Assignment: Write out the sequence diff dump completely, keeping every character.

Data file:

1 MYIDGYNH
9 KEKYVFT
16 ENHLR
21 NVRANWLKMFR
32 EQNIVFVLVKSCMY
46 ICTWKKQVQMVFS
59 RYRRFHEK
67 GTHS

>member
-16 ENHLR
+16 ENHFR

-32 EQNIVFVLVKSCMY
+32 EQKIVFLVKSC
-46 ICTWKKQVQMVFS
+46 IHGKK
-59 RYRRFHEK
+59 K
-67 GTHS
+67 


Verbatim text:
1 MYIDGYNH
9 KEKYVFT
16 ENHLR
21 NVRANWLKMFR
32 EQNIVFVLVKSCMY
46 ICTWKKQVQMVFS
59 RYRRFHEK
67 GTHS

>member
-16 ENHLR
+16 ENHFR

-32 EQNIVFVLVKSCMY
+32 EQKIVFLVKSC
-46 ICTWKKQVQMVFS
+46 IHGKK
-59 RYRRFHEK
+59 K
-67 GTHS
+67 